1. Book
    1. Book (one author) format:
      Author. (Year of publication). Book title. Place of publication: Publisher.
      Example:
      Baxter, R. (1982). Exactly solvable models in statistical mechanics. New York: Academic Press.


    2. Book (two or more authors) format:
      Author1, Author2, & Author3. (Year of publication). Book title. Place of publication: Publisher.
      Example:
      Kleiner, F.S., Mamiya C.J., & Tansey R.G. (2001). Gardner’s art through the ages (11th ed.). Fort Worth, USA: Harcourt College Publishers.

    3. Book chapter or article in an edited book format:
      Author(s) of chapter. (Year of publication). Chapter title. In Editors of the book (Ed.), Book title (Chapter page range). Place of publication: Publisher.
      Example:
      Roll, W.P. (1976). ESP and memory. In J.M.O. Wheatley & H.L. Edge (Ed.), Philosophical dimensions of parapsychology (pp. 154-184). Springfield, IL: American Psychiatric Press.

    4. Proceedings from a conference format:
      Author(s). (Year of publication). Title. In Conference name, Date (Page range). Place of publication: Publisher.
      Example:
      Field, G. (2001). Rethinking reference rethought. In Revelling in Reference: Reference and Information Services Section Symposium, 12-14 October 2001 (pp. 59-64). Melbourne, Victoria, Australia: Australian Library and Information Association.

    5. E-book format:
      Author(s). (Year of publication). Title. Publisher. Retrieving date, http address. DOI.
      Example:
      Johnson, A. (2000). Abstract Computing Machines. Springer Berlin Heidelberg. Retrieved March 30, 2006, from SpringerLink http://springerlink.com/content/w25154. DOI: 10.1007/b138965.

    6. Thesis format:
      Author(s). (Year of publication). Title. Information, Place of publication.
      Example:
      Begg, M.M. (2001). Dairy farm women in the Waikato 1946-1996: Fifty years of social and structural change. Unpublished doctoral dissertation, University of Waikato, Hamilton, New Zealand.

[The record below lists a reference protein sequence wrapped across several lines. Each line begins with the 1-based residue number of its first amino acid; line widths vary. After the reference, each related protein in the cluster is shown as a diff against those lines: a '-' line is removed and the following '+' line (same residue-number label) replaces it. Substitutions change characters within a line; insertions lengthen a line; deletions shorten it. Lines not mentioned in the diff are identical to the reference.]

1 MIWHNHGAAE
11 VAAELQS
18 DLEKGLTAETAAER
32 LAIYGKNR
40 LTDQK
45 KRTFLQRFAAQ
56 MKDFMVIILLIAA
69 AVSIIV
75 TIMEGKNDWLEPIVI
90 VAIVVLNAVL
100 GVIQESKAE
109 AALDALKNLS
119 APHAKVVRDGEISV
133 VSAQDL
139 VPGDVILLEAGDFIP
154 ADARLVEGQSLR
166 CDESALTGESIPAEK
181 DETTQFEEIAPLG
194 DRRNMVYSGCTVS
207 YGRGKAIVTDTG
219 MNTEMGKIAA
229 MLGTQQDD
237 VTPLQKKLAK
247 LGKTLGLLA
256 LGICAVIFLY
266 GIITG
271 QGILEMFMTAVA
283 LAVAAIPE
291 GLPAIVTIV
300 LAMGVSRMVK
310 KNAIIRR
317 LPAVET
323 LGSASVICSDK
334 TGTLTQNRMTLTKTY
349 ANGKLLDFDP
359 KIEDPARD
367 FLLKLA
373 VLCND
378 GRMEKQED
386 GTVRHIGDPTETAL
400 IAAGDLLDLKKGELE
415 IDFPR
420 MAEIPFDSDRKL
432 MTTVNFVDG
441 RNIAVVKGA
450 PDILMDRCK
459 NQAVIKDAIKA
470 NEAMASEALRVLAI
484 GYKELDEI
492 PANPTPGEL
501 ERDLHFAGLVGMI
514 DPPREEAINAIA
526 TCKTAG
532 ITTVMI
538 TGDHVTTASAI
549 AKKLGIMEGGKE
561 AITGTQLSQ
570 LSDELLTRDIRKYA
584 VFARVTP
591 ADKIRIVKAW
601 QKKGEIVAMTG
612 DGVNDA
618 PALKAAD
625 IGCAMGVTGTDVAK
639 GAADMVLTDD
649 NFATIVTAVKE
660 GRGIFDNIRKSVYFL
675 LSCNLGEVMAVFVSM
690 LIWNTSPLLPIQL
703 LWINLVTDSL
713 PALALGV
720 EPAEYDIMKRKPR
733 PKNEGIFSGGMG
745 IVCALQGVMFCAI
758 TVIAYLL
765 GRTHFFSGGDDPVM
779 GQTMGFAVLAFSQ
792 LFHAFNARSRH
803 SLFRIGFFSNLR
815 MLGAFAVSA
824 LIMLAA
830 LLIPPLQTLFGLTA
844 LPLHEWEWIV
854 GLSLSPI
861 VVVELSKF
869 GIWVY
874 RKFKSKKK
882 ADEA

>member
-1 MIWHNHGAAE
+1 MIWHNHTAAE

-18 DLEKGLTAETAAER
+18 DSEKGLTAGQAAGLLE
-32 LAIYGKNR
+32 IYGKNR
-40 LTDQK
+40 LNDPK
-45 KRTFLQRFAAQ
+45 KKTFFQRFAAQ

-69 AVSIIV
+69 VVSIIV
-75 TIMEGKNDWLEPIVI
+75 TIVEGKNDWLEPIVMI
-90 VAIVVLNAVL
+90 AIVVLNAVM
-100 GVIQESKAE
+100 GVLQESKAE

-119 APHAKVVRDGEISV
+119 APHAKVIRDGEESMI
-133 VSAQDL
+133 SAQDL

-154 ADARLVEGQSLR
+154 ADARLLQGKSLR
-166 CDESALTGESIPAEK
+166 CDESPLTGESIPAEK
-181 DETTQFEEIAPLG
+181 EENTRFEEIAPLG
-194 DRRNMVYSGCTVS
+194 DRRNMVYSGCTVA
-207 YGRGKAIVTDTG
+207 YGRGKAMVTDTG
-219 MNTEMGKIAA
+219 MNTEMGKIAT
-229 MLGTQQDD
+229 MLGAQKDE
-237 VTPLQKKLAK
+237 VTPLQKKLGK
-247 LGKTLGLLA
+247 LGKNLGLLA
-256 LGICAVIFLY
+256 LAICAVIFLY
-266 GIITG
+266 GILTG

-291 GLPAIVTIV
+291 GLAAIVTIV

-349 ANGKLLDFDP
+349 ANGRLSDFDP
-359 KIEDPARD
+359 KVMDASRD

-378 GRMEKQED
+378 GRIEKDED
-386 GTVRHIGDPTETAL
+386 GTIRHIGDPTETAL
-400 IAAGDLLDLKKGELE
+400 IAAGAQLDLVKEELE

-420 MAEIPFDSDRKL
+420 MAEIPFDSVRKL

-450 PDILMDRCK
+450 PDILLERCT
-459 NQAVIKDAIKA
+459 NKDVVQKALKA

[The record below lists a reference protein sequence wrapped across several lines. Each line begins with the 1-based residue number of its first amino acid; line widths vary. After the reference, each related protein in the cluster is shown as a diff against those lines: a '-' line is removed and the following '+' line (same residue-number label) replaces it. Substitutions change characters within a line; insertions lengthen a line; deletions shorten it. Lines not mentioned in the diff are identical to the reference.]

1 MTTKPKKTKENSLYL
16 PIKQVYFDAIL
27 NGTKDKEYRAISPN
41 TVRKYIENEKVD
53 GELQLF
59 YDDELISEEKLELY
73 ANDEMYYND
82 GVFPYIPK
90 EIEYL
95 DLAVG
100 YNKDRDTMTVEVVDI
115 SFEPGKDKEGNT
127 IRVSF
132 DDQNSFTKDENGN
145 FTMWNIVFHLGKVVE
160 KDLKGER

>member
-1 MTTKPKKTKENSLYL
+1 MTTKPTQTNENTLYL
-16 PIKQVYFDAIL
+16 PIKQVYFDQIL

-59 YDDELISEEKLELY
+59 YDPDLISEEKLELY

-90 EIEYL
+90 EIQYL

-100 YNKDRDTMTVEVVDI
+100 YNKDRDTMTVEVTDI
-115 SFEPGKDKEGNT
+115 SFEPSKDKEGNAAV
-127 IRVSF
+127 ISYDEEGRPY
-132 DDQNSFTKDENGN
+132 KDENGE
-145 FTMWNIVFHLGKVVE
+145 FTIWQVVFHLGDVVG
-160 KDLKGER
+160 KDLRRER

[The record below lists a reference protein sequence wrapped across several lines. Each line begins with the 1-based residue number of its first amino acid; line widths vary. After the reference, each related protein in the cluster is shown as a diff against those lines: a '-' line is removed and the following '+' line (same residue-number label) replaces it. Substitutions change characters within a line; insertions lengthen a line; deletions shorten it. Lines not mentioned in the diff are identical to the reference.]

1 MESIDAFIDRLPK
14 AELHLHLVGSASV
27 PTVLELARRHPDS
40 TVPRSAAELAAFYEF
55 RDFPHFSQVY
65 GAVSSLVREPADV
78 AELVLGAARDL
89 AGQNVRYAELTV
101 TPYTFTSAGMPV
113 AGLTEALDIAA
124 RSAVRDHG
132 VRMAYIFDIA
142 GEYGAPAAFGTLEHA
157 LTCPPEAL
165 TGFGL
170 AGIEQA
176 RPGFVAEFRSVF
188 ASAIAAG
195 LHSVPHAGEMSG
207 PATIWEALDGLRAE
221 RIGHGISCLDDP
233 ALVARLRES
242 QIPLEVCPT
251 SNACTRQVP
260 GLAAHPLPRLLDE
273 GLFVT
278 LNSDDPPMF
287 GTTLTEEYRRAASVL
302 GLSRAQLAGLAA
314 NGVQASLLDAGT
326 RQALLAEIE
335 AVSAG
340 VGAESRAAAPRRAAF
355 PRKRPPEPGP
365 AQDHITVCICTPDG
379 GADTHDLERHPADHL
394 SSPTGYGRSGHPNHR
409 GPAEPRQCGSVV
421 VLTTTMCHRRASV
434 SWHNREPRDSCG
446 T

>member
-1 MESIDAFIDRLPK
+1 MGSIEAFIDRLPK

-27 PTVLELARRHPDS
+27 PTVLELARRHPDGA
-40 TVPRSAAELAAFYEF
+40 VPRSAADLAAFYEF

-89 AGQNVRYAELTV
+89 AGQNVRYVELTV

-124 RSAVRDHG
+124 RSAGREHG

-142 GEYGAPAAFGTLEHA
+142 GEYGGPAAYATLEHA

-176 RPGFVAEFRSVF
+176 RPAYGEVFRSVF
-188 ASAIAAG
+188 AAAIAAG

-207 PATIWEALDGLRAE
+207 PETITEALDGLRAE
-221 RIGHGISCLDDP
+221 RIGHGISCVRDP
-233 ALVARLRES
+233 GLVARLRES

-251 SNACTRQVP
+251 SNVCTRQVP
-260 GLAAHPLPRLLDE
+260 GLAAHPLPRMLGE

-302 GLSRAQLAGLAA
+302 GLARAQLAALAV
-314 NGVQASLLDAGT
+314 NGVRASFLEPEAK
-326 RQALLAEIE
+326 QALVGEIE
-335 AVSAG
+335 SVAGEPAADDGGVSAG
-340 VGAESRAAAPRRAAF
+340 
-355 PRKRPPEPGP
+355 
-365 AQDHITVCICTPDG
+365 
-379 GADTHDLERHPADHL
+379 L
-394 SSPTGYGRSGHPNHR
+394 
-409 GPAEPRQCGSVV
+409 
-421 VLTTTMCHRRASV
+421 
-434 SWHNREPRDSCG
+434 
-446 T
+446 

7. Government publication format:
      Institution name. (Year of publication). Title. Place of publication: Publisher.
      Example:
      Ministerial Council on Drug Strategy. (1997). The national drug strategy: Mapping the future. Canberra: Australian Government Publishing Service.


  2. Article
    1. Journal Article (one author) format:
      Author. (Year of publication). Article title. Journal Title. Volume (issue), range of pages. DOI.
      Example:
      Nikora, V. (2006). Hydrodynamics of aquatic ecosystems: Spatial-averaging perspective. Acta Geophysica, 55(1), 3-10. DOI: 10.2478/s11600-006-0043-6.

    2. Journal Article (two or more authors) format:
      Author1, Author2, & Author3. (Year of publication). Article title. Journal Title. Volume (issue), range of pages. DOI.
      Example:
      Cudak, M., & Karcz, J. (2006). Momentum transfer in an agitated vessel with off-centred impellers. Chem. Pap. 60(5), 375-380. DOI: 10.2478/s11696-006-0068-y.

    3. Journal article from an online database format:
      Author(s). (Year of publication). Article title [Electronic version]. Journal Title. Volume (issue), range of pages. Retrieved date of access, from name of database. DOI.
      Example:
      Czajgucki, Z., Zimecki, M., & Andruszkiewicz, R. (2006, December). The immunoregulatory effects of edeine analogues in mice [Abstract]. Cell. Mol. Biol. Lett. 12(3), 149-161. Retrieved December 6, 2006, from PubMed database on the World Wide Web: http://www.pubmed.gov. DOI: 10.2478/s11658-006-0061-z.